Lets talked about Obsessive Compulsive Disorder (OCD). It’s not uncommon to hear people say “I have OCD” just because they like their Tupperware organized or their piles of paper neat and tidy. This is not OCD. True OCD “is a common, chronic, and long-lasting disorder in which a person has uncontrollable, reoccurring thoughts (obsessions) and behaviors (compulsions) that he or she feels the urge to repeat over and over” (NIMH, 2016). I dated someone who had severe OCD. He was literally unable to walk away from his car without first holding his arms out to the side, leaning over, and kissing the room of the car. Likewise, he could not leave his apartment without kissing the door frame on the way out. When he would try to practice self-control and walk away from his car or apartment door without doing the kissing ritual, his subsequent anxiety was debilitating – he would either have to return to the car or return home to complete the ritual so he could continue with his daily life. He also struggled with obsessive thoughts about taking a large kitchen knife and stabbing himself. Look back at the NIMH definition, though – these behaviors and thoughts are uncontrollable. Can you imagine knowing how ridiculous you look kissing your car, but being unable to control the need to do so? Take care when flippantly saying you have OCD or laughing at someone who appears to be doing something bizarre. Remember that it is a truly life-changing struggle for many people – as many as 2.5% of our adult population have this illness (BeyondOCD.org, 2018).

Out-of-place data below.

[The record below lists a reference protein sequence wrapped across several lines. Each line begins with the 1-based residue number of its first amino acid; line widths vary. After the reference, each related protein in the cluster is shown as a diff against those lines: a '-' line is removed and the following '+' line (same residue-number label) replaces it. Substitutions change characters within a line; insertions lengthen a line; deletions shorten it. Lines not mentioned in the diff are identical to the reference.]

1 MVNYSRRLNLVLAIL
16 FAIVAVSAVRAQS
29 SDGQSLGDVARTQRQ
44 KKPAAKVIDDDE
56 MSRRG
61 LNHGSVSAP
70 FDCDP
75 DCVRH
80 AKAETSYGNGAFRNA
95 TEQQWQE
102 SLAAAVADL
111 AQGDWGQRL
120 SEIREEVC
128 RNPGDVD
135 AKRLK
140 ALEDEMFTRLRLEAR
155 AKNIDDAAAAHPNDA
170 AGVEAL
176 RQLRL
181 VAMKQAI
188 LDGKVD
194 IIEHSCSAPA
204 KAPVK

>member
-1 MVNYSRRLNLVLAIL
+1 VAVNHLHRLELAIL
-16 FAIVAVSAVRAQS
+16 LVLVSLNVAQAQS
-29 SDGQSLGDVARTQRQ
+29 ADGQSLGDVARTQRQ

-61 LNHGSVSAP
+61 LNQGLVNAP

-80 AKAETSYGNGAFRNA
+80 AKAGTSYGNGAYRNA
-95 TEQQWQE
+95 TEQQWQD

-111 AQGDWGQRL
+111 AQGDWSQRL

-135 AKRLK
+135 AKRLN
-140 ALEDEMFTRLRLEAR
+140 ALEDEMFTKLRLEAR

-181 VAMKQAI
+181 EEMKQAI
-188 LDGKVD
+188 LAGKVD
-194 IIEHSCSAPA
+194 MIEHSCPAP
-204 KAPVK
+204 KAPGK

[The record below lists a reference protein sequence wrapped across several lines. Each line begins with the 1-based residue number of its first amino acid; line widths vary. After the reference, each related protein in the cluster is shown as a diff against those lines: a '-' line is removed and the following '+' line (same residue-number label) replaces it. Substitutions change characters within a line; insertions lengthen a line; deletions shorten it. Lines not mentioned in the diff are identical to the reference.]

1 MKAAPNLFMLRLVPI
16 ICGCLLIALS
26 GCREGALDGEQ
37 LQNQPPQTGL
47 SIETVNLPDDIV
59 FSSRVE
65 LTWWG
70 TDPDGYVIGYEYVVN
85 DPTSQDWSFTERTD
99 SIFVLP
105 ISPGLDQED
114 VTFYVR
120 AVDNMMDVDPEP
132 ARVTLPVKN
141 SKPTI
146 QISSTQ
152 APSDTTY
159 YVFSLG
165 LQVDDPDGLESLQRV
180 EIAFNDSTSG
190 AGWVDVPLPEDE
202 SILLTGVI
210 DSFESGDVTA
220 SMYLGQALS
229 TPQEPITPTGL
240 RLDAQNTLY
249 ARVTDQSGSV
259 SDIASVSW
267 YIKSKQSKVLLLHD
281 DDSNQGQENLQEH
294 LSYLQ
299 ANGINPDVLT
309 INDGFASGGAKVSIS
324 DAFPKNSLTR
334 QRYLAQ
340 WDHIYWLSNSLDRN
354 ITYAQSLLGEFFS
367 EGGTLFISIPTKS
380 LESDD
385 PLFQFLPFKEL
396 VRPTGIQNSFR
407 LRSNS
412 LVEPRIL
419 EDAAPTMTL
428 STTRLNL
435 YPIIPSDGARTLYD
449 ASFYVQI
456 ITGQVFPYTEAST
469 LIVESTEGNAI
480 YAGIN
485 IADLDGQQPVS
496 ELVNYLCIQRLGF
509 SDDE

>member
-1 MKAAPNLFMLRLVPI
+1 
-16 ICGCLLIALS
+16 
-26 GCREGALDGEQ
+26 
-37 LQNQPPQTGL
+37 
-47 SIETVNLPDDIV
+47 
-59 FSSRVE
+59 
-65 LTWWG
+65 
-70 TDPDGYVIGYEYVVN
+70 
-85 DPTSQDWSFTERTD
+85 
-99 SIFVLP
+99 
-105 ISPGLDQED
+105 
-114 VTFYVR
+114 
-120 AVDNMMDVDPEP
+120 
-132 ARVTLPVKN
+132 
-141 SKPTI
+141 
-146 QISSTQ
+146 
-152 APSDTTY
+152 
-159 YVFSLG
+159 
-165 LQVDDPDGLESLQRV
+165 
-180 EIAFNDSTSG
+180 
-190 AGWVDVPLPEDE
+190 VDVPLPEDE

1. Your seemingly happy cousin attempts suicide.